“What did I tell ya?” screamed Takamine. “The minute you pin one of these occupying goons down for some offense, the rest of them close ranks to protect him. I’m gonna write the governor and have ’em thrown off the planet. My cousin’s a big contributor to the Native Landooran Party. A big contributor.”
“Well, ain’t that somethin’?” said the cop, raising an eyebrow. “Look here, Mr. Takamine, the captain here thinks we’re trying to railroad his man, and even you seem to have some doubt it’s the right guy. What we gotta do-“
The policeman was interrupted by a legionnaire who came into the records room and said, “Rev, Mother told me you were here-oh, hi, Captain. Can I talk to Rev a moment, or is this a bad time?” The legionnaire was one of Rev’s converts, and the facial resemblance was uncanny. His large name tag read Roadkill.
“Howdy, son,” said Rev, and the thought crossed Phule’s mind, He can’t tell the converts apart, either. Rev walked over to the legionnaire and put his arm around his shoulder. “As a matter of fact, you’ve come at the perfect time. Officer, I’d like you to meet my first line of defense.”
The two policeman and the civilian complainant stood openmouthed, staring at Rev and Roadkill, their eyes shifting back and forth between the two. This is going to be more trouble than I expected, thought Phule. This time, he was right-but not quite in the way he anticipated.
The attempt to capture the robotic duplicate of my employer should have alerted the Fat Chance Casino’s security teams to the danger of a repeat attempt. Considering the value of the robot and the information that close examination of it would give to any of the underworld groups that still lusted to take over the casino, the failure of anyone to realize that such an attempt had taken place was inexcusable.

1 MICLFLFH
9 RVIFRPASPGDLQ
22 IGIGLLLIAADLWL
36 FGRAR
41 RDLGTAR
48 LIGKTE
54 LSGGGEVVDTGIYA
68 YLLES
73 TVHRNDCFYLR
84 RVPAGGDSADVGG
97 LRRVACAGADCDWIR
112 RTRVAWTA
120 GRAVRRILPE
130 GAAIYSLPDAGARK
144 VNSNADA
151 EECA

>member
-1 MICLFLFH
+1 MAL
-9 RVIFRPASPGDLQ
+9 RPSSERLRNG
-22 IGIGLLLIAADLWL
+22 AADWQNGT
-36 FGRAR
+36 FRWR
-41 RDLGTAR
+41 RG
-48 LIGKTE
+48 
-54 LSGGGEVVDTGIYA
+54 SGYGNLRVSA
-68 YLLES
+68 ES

Looking backward, the main reason for the failure was simple: The attempt had been such an abject failure that the robot itself had no inkling that anyone had even attempted to capture it.
As for the would-be abductors, they were apparently just as clueless as the robot itself.
“He didn’t react at all,” said the dark-haired young woman with a noticeable pout. “I tried every trick in the book, Ernie. It was as if he was a damned robot or something.”
“Well, Lola, maybe you ain’t as hot as you think,” said her partner with a sneer. He ducked under the roundhouse punch she threw at him and backed up a half pace, holding up his hands in mock-serious defense. It was an old game; the two of them had been trading insults and half-playful punches ever since they’d become partners. “What if he is a robot?” he asked after a moment’s reflection.
“Well, of course he could be one,” she said, nodding. “That’s not impossible. But think about it. If Phule’s got somebody-or something-impersonating him, is the real Phule going to be running around on some half-jungle planet, getting shot at by the natives, or here in a first-class hotel, keeping tabs on his money? The robot’s gonna be the one out in the boonies. Do you know how much money he’s got sunk into this casino?”
“I know how much I’ve sunk into it,” said Ernie, scowling. “I’ve lost enough to feed him and half his soldiers for a couple of days.”